Virtual highs and delivery lows, thus is the life of the 11.11 e-commerce blowout.
Ma Yun, CEO of the Alibaba Group, believes Double Eleven to be a signal of China’s economic transformation, as well as a battle between the new marketing model and the traditional marketing model.
The Downsides To E-Commerce Demands
Double Eleven has in the past nine years of its Tasmanian Devil existence spawned multiple evils: On the one hand, the impulsive consumption of the online buyer crowd is further stimulated and amplified. On the other hand, the consumer trust extended to the e-commerce website has become exaggerated, if you will, and thus has caused problems such as overwhelming the express delivery industry as well as the excessive use of packaging — in turn resulting in environmental protection and waste.
Against the backdrop of the current downward pressure on the economy, the surge in passenger traffic and the extremely large single-day (yes, single-day) trading volume of the “Double Eleven” carnival of crazy represent the strong willingness and high consumption power of the people, undoubtedly stimulating domestic demand. This is a positive sign of society.
The blowing up of China’s e-commerce demand, then, reveals the huge potential of online consumption in China and is the personification of the confrontation between traditional retail formats and new retail formats. Ma Yun, CEO of the Alibaba Group, believes Double Eleven to be a signal of China’s economic transformation, as well as a representation of the ongoing battle between the new marketing model and the traditional marketing model.
China’s online retail business and trading format has been transformed from that of a previously complementary channel into the mainstream channel for China’s domestic retail demand.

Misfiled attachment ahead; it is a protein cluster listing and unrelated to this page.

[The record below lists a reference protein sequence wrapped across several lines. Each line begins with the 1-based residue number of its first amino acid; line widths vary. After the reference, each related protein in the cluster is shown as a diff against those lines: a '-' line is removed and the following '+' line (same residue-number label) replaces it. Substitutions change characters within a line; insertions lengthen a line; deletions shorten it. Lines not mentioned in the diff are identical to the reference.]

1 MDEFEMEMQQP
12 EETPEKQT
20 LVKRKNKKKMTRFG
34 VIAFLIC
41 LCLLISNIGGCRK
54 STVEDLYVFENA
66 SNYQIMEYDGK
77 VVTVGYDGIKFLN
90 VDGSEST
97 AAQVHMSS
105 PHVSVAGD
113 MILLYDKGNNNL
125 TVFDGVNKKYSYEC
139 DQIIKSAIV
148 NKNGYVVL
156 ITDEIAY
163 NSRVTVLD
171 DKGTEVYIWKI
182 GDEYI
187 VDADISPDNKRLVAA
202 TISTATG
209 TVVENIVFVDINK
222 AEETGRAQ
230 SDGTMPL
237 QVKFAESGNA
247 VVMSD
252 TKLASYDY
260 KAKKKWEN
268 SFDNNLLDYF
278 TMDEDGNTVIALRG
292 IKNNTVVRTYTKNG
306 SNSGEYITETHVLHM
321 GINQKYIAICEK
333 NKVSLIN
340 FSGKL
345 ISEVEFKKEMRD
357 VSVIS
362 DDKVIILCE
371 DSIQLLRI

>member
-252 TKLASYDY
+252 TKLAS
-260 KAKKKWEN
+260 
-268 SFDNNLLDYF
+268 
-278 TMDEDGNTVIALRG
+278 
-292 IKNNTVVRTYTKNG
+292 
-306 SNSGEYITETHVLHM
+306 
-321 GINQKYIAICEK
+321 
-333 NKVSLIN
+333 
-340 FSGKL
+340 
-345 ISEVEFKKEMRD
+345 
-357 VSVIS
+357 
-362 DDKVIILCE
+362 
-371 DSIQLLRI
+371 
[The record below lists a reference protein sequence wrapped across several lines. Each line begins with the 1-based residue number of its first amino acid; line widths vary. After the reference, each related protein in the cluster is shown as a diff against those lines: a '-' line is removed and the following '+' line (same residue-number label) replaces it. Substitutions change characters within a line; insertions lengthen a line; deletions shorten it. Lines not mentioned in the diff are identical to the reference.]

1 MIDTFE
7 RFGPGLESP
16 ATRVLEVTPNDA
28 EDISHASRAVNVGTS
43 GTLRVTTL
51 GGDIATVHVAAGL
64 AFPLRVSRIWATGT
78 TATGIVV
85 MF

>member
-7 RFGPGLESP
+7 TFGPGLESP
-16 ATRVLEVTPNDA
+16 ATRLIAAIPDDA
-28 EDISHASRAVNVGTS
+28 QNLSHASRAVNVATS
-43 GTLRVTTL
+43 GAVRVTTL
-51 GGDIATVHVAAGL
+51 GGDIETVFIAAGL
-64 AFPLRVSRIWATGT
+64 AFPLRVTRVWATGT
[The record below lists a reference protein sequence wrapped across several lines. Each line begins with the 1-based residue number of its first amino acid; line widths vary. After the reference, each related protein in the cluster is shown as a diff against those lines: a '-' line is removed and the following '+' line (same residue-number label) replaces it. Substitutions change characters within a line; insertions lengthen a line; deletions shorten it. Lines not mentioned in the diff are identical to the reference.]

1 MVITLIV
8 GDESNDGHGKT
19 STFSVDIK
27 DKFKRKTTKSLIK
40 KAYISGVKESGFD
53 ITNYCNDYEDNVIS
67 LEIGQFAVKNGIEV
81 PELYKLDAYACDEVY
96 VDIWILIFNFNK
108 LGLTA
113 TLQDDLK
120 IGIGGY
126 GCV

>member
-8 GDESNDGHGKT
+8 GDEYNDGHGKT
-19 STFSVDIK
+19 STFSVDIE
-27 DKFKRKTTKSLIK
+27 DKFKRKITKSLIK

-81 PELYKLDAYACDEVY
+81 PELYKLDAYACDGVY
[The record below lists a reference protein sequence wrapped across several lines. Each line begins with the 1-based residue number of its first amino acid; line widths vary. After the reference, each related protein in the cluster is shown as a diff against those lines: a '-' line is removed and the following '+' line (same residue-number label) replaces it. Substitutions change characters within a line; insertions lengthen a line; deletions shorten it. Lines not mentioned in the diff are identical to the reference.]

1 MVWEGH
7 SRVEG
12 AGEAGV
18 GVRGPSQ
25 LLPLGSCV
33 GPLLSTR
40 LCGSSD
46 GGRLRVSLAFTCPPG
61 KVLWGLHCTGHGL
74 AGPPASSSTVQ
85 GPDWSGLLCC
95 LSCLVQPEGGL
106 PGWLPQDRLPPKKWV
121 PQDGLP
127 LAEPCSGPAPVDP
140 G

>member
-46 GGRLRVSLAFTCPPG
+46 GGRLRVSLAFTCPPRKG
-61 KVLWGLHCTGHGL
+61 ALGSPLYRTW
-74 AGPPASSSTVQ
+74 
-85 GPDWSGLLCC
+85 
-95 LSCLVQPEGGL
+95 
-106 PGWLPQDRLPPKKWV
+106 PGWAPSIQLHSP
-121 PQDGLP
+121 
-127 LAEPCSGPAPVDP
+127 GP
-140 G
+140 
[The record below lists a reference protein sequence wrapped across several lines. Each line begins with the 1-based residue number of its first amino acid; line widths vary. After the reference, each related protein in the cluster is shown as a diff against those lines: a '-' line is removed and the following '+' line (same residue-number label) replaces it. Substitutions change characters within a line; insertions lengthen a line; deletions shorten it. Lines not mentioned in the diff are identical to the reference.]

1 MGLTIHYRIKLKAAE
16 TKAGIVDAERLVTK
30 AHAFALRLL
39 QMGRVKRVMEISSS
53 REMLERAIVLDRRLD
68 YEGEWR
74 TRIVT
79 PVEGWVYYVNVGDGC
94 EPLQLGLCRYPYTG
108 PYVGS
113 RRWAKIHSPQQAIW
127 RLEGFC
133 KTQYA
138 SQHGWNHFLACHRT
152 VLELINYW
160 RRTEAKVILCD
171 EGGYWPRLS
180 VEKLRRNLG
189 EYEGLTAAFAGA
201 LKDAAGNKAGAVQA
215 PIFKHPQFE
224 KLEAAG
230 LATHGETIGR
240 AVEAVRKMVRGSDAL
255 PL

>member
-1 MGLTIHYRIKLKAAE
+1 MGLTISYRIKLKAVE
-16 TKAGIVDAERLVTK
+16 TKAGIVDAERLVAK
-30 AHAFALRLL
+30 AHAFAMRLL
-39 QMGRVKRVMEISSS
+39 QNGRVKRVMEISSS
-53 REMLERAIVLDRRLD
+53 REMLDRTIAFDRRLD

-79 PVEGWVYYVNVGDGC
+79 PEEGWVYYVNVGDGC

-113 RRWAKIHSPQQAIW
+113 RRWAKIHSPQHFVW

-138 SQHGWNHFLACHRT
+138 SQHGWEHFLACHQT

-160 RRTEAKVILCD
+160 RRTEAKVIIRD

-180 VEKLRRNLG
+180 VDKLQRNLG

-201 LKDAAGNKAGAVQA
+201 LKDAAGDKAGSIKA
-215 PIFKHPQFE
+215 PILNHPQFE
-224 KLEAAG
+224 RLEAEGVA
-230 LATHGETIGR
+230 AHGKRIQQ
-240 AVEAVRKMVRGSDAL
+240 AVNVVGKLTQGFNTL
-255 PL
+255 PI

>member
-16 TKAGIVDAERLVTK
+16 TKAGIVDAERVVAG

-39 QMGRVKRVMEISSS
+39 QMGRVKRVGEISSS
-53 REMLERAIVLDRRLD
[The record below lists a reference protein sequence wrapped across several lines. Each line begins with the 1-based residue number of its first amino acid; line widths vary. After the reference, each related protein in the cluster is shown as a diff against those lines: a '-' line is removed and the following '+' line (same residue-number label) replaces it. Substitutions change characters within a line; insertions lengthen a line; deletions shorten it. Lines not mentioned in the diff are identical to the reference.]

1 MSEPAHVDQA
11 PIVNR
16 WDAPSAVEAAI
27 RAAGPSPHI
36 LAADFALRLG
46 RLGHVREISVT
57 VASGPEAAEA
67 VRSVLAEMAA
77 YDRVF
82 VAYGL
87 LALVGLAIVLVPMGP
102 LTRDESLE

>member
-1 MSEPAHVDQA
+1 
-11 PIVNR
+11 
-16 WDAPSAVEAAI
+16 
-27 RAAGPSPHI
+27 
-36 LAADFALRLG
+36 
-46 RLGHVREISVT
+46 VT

Double Eleven or Singles’ Day has seen Alibaba employ the latest in retail technology on an advanced and wide scale — thank you, Tech Crunch; in 2017, the company ventured into Augmented Reality (AR) when Maybelline let customers try on its lipstick virtually and Nike was among the brands to use gamification to attract customers. Alibaba’s very own Tmall service even adopted “virtual fitting rooms” to help sell fashion. Yet…
The Double Eleven consumption boom cannot remain inside the colossal digital bubble that has been growing bigger year after year for nearly a decade now. In the pursuit of long-term development and mutual benefit, both businesses and consumers must rely more on their real-life rational instincts instead of the AR ones. As they say: Reality bites. Or, rather, “bytes”.
Featured image: Via Macau Business
Copyright@Temper Magazine, 2018. All rights reserved
After tackling Beijing for some six years where she worked for China International Publishing Group, she spent a moment in time moseying down steep alleyways and writing about their fashionable and underground features in Hong Kong.
Van Paridon most recently managed to claw her way through a Europe-based academic endeavor called "Journalism". 'Tis in such fashion that she has now turned her lust for China Fashion/ Lifestyle and Underground into a full time occupation.
Van Paridon hunts down the latest in Chinese menswear, women’s clothing, designer newbies, established names, changes in the nation’s street scenery, close-ups of particular trends presently at play or of historical socio-cultural value in Chinaplus a selection of budding photographers.
Paired with a deep devotion to China’s urban underground scene, van Paridon holds a particular interest in the topics of androgyny, the exploration of individuality and the power that is the Key Opinion Leader (the local term for “influencers”) in contemporary China.